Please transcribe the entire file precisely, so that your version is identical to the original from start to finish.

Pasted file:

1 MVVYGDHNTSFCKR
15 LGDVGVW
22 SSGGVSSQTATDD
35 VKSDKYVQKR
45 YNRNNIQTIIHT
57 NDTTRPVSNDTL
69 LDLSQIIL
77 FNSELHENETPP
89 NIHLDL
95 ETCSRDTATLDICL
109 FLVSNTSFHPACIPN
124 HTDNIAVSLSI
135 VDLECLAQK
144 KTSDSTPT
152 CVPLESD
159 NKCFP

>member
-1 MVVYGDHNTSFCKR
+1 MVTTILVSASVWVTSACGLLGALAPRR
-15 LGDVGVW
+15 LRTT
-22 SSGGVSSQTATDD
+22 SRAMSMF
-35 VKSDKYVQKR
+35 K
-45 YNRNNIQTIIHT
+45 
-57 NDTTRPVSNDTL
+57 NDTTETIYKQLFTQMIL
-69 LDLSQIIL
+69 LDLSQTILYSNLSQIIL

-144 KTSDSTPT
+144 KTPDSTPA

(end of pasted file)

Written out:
1 MVVYGDHNTSFCKR
15 LGDVGVW
22 SSGGVSSQTATDD
35 VKSDKYVQKR
45 YNRNNIQTIIHT
57 NDTTRPVSNDTL
69 LDLSQIIL
77 FNSELHENETPP
89 NIHLDL
95 ETCSRDTATLDICL
109 FLVSNTSFHPACIPN
124 HTDNIAVSLSI
135 VDLECLAQK
144 KTSDSTPT
152 CVPLESD
159 NKCFP

>member
-1 MVVYGDHNTSFCKR
+1 MVTTILVSASVWVTSACGLLGALAPRR
-15 LGDVGVW
+15 LRTT
-22 SSGGVSSQTATDD
+22 SRAMSMF
-35 VKSDKYVQKR
+35 K
-45 YNRNNIQTIIHT
+45 
-57 NDTTRPVSNDTL
+57 NDTTETIYKQLFTQMIL
-69 LDLSQIIL
+69 LDLSQTILYSNLSQIIL

-144 KTSDSTPT
+144 KTPDSTPA